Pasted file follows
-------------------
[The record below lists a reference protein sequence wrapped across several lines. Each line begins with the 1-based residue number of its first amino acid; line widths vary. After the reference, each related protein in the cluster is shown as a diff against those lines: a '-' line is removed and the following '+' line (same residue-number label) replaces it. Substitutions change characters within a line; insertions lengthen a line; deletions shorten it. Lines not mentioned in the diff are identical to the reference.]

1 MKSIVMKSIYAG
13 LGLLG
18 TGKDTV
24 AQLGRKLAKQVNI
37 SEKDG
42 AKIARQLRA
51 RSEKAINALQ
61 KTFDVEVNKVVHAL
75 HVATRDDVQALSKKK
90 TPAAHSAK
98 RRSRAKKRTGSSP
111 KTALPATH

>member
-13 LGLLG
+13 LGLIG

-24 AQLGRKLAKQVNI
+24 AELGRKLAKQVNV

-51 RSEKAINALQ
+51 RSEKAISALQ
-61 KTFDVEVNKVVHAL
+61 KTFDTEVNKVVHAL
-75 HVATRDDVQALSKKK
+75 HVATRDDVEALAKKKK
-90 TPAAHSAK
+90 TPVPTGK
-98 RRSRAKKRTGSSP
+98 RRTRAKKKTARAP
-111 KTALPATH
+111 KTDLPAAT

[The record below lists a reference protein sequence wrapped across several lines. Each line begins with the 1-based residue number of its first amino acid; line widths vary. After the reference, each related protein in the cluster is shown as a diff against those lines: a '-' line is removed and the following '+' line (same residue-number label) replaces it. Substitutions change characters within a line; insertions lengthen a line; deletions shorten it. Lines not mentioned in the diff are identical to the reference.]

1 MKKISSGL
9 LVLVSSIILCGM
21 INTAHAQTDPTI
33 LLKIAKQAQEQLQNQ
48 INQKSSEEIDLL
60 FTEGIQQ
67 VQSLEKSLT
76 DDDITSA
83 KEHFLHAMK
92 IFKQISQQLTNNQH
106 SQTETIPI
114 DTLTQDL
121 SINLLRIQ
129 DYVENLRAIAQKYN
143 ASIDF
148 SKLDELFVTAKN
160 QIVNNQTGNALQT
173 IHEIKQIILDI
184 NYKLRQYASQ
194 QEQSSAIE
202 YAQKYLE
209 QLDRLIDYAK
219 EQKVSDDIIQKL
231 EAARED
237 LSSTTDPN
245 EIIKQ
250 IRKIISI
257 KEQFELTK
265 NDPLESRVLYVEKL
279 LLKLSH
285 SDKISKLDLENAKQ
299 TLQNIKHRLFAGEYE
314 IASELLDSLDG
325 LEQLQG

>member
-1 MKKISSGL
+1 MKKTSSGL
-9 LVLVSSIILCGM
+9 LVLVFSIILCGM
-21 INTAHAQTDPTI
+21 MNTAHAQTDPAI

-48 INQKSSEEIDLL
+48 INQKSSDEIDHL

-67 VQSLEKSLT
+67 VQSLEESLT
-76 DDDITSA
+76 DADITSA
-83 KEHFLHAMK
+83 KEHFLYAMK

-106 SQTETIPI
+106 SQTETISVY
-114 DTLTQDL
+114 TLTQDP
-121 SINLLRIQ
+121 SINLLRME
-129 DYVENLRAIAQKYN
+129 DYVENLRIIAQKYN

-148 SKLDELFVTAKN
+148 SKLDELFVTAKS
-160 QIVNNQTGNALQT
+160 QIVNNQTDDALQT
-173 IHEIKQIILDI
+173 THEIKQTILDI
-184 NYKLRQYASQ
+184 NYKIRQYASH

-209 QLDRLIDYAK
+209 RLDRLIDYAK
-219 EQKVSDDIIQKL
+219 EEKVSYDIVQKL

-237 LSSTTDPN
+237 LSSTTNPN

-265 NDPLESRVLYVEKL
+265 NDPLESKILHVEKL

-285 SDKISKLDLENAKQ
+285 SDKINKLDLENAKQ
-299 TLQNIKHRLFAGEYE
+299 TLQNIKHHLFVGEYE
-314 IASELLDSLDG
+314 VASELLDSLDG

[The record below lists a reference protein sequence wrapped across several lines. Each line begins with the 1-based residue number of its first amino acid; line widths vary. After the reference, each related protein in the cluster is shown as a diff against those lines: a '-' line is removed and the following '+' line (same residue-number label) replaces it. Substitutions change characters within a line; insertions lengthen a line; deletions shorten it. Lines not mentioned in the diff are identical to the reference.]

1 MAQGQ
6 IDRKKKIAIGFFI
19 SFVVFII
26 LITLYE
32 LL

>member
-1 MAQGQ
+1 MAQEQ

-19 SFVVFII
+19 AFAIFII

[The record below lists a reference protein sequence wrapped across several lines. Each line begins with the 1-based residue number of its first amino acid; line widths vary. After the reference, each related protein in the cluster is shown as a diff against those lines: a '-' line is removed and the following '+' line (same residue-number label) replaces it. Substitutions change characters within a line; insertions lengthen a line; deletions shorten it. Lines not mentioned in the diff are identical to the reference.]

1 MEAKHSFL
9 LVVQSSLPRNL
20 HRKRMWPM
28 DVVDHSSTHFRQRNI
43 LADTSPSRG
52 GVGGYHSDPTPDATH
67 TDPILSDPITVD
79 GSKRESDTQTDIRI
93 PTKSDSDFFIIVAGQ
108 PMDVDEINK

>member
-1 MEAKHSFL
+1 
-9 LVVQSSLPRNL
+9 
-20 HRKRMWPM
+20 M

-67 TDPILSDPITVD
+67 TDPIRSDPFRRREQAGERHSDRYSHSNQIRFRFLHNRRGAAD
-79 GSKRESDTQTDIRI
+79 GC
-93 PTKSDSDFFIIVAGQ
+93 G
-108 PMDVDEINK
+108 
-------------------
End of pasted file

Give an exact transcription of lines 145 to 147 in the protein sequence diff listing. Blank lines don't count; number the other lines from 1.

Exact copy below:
+93 G
-108 PMDVDEINK
+108 